What’s a cataract exactly?
A cataract is a clouding of the lens of your eye which may cause your vision to be blurry or misty. They appear as opaque, cloudy patches on your eye.
Having cataract is a common problem insomuch there are over 40 million cataract surgeries a year, worldwide.
But what are the tell-tale signs of cataracts?
- Double vision
- You see colors faded, or have a yellowish hue to your sight
- You are not able to see well in very bright light
- You have dim vision
- Your glasses are getting less effective (if you’re wearing any)
If you experience any of these symptoms it’s important to consult with an ophthalmologist so they could examine you and address the issues if needed.
How does my surgeon remove the cataract from my lens?
They don’t. They remove the affected lens completely, by breaking it into small pieces with a help of an ultrasound.
Then, they can insert a new, artificial lens which does exactly the same as your original lens. Sometimes even more. This is called IOL or intraocular lens.
Before you undergo the surgery, your doctor will precisely examine your vision, the anatomy of your eye and measure the size of the lens you’ll need.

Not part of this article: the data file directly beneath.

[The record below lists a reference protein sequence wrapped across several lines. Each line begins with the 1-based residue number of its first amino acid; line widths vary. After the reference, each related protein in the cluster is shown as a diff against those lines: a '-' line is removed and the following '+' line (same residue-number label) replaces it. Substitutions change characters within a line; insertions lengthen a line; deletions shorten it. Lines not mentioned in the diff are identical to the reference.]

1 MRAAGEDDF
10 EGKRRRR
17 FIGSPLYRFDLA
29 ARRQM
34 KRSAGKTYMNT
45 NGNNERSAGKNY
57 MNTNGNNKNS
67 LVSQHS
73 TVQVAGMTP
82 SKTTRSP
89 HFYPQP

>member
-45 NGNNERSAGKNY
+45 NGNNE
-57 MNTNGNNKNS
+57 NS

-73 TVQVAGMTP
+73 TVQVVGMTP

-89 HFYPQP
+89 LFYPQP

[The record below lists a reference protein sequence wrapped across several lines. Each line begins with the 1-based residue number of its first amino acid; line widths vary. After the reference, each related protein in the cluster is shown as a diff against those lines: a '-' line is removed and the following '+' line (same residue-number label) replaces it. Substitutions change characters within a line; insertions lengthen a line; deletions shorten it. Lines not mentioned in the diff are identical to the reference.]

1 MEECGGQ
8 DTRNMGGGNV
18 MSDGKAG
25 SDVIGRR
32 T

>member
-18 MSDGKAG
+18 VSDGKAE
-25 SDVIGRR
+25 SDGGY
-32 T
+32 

So the aim of the surgery is to restore your vision to the pre-cataract state -by removing the opaque, inadequate lens and replacing it with an artificial one-.
However a secondary purpose is to correct your vision, if you had troubles prior surgery. If you wore glasses, either you were short-sighted or farsighted, your doctor can choose a multifocal lens implant for you where you can lose your glasses and improve your vision.
There are monofocal, multifocal and toric implant lenses, all serving a different purpose:
Refractive errors, short and farsightedness can be corrected with these lenses meaning you can hope a tremendous improvement in your vision after treatment.
A full recovery is expected some 4 weeks after surgery. This is the time when new glasses can be prescribed to you (if necessary).
To read more about cataract removal surgeries click here.